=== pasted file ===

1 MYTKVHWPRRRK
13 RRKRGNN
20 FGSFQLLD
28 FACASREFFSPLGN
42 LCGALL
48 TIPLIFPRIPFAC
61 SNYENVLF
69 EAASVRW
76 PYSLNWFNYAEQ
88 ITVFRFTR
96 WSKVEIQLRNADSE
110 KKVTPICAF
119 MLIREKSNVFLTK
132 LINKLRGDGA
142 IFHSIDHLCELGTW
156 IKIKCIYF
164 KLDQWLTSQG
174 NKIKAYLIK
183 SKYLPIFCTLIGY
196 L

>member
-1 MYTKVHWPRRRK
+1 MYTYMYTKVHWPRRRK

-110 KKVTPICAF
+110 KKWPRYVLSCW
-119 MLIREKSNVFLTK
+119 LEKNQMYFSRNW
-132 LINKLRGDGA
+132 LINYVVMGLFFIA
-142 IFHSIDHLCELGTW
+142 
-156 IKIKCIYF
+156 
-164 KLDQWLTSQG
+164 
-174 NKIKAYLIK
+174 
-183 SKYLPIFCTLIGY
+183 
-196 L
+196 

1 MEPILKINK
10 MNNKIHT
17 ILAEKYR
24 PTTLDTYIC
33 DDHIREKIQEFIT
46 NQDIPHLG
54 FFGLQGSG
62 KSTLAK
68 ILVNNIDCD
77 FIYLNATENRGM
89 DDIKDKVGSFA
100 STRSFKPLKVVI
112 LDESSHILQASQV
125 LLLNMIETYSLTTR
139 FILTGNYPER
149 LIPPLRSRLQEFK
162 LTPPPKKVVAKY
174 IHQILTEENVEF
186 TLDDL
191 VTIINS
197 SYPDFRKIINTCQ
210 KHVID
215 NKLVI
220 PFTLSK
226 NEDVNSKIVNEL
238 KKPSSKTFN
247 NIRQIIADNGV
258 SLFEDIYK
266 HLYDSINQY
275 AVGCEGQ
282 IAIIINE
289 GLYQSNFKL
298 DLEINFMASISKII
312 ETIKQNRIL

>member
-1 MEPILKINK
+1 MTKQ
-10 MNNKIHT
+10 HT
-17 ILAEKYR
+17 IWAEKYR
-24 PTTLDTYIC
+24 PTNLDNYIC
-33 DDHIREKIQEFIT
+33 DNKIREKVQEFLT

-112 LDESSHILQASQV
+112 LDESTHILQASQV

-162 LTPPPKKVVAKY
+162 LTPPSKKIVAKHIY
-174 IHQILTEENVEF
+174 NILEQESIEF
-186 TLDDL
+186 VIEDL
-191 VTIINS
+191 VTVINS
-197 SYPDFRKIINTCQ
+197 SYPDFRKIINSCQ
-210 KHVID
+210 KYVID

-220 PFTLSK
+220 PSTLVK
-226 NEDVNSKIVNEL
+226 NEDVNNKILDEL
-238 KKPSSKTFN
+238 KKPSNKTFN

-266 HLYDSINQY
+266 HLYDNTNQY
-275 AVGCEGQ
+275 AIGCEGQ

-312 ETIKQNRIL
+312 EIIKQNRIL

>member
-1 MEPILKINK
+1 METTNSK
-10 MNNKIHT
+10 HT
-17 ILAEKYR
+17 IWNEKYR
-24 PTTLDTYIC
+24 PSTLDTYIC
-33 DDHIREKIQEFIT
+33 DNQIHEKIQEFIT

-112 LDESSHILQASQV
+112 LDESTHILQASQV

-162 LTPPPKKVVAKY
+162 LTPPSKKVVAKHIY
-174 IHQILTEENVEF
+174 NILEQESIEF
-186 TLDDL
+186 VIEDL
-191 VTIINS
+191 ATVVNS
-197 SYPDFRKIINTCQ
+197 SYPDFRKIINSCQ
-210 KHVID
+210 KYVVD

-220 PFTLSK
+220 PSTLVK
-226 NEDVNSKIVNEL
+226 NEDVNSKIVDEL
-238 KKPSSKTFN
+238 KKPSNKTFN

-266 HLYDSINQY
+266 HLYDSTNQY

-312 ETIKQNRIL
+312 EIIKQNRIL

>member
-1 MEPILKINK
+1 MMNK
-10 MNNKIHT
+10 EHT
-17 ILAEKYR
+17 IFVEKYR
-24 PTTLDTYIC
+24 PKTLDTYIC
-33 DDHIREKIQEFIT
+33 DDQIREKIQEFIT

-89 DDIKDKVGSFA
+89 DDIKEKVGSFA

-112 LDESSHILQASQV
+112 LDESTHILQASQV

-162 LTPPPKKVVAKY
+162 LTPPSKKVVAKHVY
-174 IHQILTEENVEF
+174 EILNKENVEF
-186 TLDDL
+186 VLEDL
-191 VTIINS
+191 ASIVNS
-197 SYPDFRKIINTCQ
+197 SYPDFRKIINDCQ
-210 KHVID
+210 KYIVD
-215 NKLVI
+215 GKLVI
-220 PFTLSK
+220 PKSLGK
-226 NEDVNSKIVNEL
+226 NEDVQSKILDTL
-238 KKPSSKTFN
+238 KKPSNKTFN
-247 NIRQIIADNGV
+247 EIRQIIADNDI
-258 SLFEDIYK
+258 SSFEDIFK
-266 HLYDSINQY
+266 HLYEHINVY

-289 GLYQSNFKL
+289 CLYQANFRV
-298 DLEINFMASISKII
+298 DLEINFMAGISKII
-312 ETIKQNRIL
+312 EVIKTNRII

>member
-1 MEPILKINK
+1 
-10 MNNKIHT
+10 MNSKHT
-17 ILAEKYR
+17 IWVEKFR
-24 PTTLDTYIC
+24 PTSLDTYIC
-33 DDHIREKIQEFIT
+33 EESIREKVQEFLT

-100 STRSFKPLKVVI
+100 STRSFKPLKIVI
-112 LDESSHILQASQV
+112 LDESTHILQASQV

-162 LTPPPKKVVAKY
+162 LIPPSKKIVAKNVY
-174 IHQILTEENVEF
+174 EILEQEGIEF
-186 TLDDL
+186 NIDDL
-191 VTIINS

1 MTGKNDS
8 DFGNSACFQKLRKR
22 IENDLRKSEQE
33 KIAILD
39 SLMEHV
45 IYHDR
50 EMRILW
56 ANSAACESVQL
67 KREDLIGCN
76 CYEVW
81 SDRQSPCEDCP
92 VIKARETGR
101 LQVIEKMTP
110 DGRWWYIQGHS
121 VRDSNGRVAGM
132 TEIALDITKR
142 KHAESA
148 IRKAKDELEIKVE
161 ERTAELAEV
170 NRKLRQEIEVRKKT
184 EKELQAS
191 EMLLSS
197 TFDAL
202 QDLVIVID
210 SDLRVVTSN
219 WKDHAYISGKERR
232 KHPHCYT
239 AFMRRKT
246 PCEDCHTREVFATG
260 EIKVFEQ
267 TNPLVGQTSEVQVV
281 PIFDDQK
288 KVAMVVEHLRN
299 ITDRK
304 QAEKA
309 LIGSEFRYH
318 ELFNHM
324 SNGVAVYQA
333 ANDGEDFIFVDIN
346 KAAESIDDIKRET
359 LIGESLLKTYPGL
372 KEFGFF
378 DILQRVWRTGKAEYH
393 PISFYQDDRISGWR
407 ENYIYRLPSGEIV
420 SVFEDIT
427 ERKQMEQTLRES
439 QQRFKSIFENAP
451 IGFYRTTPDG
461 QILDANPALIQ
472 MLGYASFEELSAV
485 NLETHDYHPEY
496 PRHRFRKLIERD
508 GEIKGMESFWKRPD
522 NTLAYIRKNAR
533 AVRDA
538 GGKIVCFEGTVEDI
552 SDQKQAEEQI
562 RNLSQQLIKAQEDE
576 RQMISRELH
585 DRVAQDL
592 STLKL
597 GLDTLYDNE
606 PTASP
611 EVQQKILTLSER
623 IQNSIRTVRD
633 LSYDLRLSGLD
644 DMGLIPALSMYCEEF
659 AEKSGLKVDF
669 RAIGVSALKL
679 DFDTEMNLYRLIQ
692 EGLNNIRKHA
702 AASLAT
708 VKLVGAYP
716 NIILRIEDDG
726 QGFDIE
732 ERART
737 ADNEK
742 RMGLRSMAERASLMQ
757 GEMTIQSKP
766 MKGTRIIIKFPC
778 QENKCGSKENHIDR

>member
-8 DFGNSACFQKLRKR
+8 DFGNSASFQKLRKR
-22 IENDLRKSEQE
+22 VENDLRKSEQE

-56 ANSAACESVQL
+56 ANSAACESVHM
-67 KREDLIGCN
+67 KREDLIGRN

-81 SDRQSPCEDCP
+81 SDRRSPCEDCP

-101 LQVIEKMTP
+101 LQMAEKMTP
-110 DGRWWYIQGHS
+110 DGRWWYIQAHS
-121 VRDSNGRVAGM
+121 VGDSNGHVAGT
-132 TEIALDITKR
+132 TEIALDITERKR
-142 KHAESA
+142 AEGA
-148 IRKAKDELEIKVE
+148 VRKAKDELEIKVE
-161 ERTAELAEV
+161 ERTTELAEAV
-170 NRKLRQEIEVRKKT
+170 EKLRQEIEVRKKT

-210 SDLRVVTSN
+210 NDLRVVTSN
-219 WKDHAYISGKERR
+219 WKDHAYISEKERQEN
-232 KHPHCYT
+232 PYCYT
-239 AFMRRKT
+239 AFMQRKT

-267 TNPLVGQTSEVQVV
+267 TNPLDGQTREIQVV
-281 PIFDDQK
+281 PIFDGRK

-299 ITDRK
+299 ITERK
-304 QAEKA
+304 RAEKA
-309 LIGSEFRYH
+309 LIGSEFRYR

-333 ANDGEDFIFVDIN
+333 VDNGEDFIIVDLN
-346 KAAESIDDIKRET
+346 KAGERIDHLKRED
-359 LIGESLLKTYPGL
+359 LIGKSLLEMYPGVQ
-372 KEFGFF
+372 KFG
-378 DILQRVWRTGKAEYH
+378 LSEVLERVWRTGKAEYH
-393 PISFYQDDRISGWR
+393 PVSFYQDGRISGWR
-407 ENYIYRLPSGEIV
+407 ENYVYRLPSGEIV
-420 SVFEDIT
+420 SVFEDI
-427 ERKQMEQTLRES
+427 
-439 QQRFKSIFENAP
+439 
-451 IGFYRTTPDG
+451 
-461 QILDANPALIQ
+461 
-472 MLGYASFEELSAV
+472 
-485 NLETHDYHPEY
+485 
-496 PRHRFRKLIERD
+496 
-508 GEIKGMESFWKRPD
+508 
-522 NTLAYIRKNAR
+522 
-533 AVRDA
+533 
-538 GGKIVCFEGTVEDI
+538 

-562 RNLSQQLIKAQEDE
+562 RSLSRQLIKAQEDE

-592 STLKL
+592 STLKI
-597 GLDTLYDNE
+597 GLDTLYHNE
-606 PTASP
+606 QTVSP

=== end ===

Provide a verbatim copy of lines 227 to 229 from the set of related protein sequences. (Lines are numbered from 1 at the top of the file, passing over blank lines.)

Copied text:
81 SDRQSPCEDCP
92 VIKARETGR
101 LQVIEKMTP